COVID-19 disease takes its toll throughout the world. No wonder that scientists are racing to find an efficient treatment or vaccine. It also shouldn’t surprise us that so widely-spread nowadays Artificial Intelligence could help them reach their goal.
Our times are the times of research. Since we have so many tools and a lot of knowledge to discover and create everything, we cannot deal with the fact that there’s still a mystery that we are not able to reveal. This conundrum is called coronavirus pandemic. Researches on it have exploded in response to the COVID-19 pandemic, and now there are more than 60,000 papers online.
The meaning of AI
One of the most crucial tools of contemporary is Artificial Intelligence (AI) technologies like, for example, Natural Language Processing (NLP). It can help researchers tackle COVID-19 by processing huge amounts of data that otherwise wouldn’t be possible to deal with by humble human-beings. AI has the power to transform medical research in a way that we would never think about before. It helps us address extremely urgent medical challenges, such as COVID-19.
Machines can find, evaluate, and summarise innumerable research papers on the new coronavirus. A group of scientists would have to sacrifice all their lives to do it, and they still wouldn’t be sure whether they didn’t skip anything. Machines do it in seconds and couldn’t be more fierce about their results. Mind that thousands of new researches and other scientific documents are added every week as specialists race to find a vaccine or treatment. AI can also help us track the spread of COVID-19, as well as other diseases. How? By detecting early warning signals such as clusters of symptoms in a new place.
Is it really helpful?
Specialists in Artificial Intelligence (AI) can use their training in concepts like statistical significance to understand medical researches regarding a sophisticated global database and extract from it the most relevant information. Machines can fruitfully assist us in reaching the ultimate goal. They can fastly detect patterns that we, as humans, may be slow to see. In other words, they can help us quickly understand data on the spread of COVID-19 and other diseases, and intervene fast and early.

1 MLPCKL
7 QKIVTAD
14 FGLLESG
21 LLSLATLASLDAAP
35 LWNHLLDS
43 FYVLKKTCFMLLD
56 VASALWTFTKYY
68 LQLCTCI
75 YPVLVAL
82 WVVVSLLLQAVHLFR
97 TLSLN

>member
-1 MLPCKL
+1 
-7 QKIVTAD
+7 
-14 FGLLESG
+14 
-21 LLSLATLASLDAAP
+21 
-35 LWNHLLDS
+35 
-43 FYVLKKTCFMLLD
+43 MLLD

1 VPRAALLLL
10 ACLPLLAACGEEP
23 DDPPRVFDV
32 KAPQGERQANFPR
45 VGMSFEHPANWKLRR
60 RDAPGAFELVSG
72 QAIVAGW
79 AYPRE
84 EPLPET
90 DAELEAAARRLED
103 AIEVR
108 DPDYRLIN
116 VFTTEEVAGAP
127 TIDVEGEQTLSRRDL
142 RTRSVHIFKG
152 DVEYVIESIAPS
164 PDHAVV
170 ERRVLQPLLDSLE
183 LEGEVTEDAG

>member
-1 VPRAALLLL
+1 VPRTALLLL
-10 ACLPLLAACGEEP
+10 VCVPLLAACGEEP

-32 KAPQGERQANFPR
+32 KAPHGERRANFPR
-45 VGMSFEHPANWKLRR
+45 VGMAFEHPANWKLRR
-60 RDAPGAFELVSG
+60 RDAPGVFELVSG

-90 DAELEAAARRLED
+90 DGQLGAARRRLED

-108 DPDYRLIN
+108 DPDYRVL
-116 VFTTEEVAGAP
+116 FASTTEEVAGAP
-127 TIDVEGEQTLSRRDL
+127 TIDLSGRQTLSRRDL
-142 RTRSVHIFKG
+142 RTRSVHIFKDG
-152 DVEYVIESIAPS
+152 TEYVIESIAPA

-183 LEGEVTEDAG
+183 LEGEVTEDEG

Urgent questions need answers now, not later
Since there are about 67,000 scholarly papers related to the new coronavirus, and their number is still growing, every scientist working on a cure or vaccine must understand this prior research. In the worst case, hundreds of scientists would work on the same matter! To avoid errors and duplications, AI results in pretty helpful. Researchers and institutions around the world have rightly decided to tap the power of machines to overcome the COVID-19 crisis.
More about machine learning
Going through all these papers would take years. Machines could change this, providing us with an instant overview. In March, a partnership of several institutions, including the White House, created the COVID-19 Open Research Dataset (CORD-19). It’s a free resource for the global AI community. The database is just a beginning, though.
A brilliant one but still a beginning. AI specialists around the world work to develop tools to extract the most significant information using machine learning. This way, medical researchers will be able to keep up with this fast-evolving field. Machine learning is a part of Artificial Intelligence that consists of machines being trained on huge data samples. They can independently analyze data sets and detect patterns, trends, relationships, and such (for example the speed and pattern of COVID-19 spread). Scientists can now type a simple question into a search engine tied to the database, such as “Is COVID-19 seasonal?”, and the search engine quickly finds and ranks all related papers for them.
What’s even more important than pure knowledge? Detecting the threat.
Another important piece of information on COVID-19 emerges daily, somewhere in the world. Collecting them fast and efficiently could probably help us prevent the next pandemic. The challenge is to fish this crucial information from other, irrelevant observations. And this exact objective is at the core of epidemic intelligence. The aim is to spot and assess epidemics, ideally in their earliest stage. Health ministries and centers for disease control in all member states of the United Nations, as well as medical and healthcare professionals, will use these newest tools for ongoing epidemic research.